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Discordant tunes over establishment of specialised anti-corruption courts

By Joseph Onyekwere, Godwin Dunia and Yetunde Ayobami Ojo   |   15 September 2015   |   12:45 am  
Babatunde Fashanu, SAN

Babatunde Fashanu, SAN

Quakers, SAN

Quakers, SAN

The need to establish a specialised court to try corruption cases is currently raising debate among lawyers and industry stakeholders. While some believe now is time for the specialised courts, others think it is not yet time and not really necessary.

A Lagos-based Senior Advocate of Nigeria, Mr. Babatunde Fashanu is in support of the call for the establishment of a ‘special court’ that would focus on corruption cases.

Fashanu in his reaction to the need for the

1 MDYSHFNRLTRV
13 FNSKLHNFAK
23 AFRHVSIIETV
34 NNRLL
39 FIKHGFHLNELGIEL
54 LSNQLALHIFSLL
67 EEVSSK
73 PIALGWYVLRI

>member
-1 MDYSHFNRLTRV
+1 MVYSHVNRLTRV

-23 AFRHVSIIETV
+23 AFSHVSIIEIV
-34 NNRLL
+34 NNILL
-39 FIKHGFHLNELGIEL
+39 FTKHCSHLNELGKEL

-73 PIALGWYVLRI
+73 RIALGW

Oludaramola SAN

Oludaramola SAN

special court said it is a welcome idea that will help President Muhammadu Buhari in his anti-corruption fight.

He noted the anti corruption panel should select judges who are well associated with the judicial system by virtue of long law practice, noting that criteria be formulated for the screening process.

According to him, it is heartwarming to learn that the anti-corruption panel is planning with President Buhari to set up special anti corruption courts throughout the Federation and are screening judges for the courts.

“It is not surprising, however, to learn that many judges are failing the test. I humbly suggest as someone well associated with the judicial system by virtue of my long law practice that the following criteria be added to the screening process if not already in place.

“Judge must not be living beyond his means, which can easily be checked against his salaries and entitlements and lifelong earnings, legacies, benefits and investments along with that of his immediate family. Avoid lazy Judges who find it difficult to sit in court promptly and are late in delivering judgments and rulings.